Roots Ever Deeper Part 7: A Storm Approaches

Thunder rumbled overhead. Black clouds hung low and swollen, ready to burst and release their precious cargo to the thirsty earth below. Spring was here, and the rivers ran rapid with the thaw, carrying life from the rills to the swamp and beyond. Bird calls and the chirping of tree-dwellers blended into a song of life, growth, and green that swept him along its current as he strode deeper into the forest, eyes near closed as he listened for the song.

‘This might be our last Spring.’

The thought came to him unbidden, yet undeniable. The Mists were all but spent, the Court reduced to whispers and final blessings granted through shrines despite the restoration of the Grove and the leylines beneath it, and Etienne could hear it in the song of the woods. There was life, yes, but life fed by death. Growth, at the expense of something, some*one* else. The green shoots reached for the sun, but their flowers and fruit seemed…lacking in some essential element, leaving them hollow and unfulfilling in the stomach.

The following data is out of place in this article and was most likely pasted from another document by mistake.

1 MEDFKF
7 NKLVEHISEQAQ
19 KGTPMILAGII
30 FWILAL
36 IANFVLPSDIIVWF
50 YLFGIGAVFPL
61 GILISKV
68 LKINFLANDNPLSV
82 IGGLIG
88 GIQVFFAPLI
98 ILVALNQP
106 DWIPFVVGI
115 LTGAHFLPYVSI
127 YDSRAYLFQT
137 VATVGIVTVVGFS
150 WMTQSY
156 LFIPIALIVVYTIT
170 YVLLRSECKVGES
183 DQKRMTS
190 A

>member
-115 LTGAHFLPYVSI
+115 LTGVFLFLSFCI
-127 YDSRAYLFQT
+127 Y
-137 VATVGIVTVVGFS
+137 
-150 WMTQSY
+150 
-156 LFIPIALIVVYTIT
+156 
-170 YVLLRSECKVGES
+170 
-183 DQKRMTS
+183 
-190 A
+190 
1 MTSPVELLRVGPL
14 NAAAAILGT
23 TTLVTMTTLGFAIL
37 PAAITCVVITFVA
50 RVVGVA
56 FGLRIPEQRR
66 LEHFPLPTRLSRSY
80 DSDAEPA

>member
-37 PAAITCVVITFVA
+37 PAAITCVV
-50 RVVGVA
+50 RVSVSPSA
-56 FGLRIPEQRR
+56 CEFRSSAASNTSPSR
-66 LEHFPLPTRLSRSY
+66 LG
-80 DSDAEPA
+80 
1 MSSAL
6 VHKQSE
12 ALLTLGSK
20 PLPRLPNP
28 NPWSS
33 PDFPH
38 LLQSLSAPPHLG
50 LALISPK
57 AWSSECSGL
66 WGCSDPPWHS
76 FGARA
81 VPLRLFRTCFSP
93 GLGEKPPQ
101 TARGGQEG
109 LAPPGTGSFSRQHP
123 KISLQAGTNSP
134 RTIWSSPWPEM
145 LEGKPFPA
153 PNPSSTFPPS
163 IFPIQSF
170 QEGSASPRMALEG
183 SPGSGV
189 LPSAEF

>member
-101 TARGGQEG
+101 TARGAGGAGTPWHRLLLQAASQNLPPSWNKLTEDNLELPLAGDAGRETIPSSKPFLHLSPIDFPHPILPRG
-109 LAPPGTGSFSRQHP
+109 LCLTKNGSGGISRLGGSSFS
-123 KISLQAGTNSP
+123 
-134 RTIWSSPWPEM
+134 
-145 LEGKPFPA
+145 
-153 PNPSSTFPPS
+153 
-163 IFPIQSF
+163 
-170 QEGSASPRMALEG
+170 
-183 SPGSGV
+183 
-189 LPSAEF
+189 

Already the Hungerer’s restlessness was visible, the effects of it waking resulting in the constant gnawing in the gut, the weariness in the bones. Would their winter stores make it to the first harvests in summer? Each ration stretched shorter and shorter by the day, and if nothing changed, the elders would be reduced to eating pine shoots and grass soup by the end of spring.

Finally reaching the Grove, he paused to take it in: the mushroom circles and carefully tended herb plots; the newly crafted shrines in their place of honor; the canopy overhead stretching out shadows to protect from sun and rain alike. It looked much like it always had, but for how much longer? Without the Mists, if they were to survive the Beast Below, what sort of a future would their children have? One of hiding and secrecy, the Grove reduced to a place of secrets and lies instead of joy and laughter?

He looked at his hand, once again overgrown with bark and moss much like his Patron, the temporary reprieve from the granting of the patronage faded like a dream. It was a visible sign of their Oath, a reminder of one possibility for the Circle and Luisant, and one he hoped wouldn’t be required. He *wanted* to trust in kith and kin, in the spirit of cooperation and comradery that had been built up these past few years, but was he right to make that call?

The clouds above gave out, no longer able to hold up under their mighty load, and the pale morning turned to a sodden gray as the heavens wept. Tears of joy and relief, or tears of sorrow he could not tell. Perhaps it was both, and rightly so, as his own tears mingled with the rain as it fell, each one a silent prayer for wisdom that he was unsure if it would be answered, but needed to be made nonetheless.

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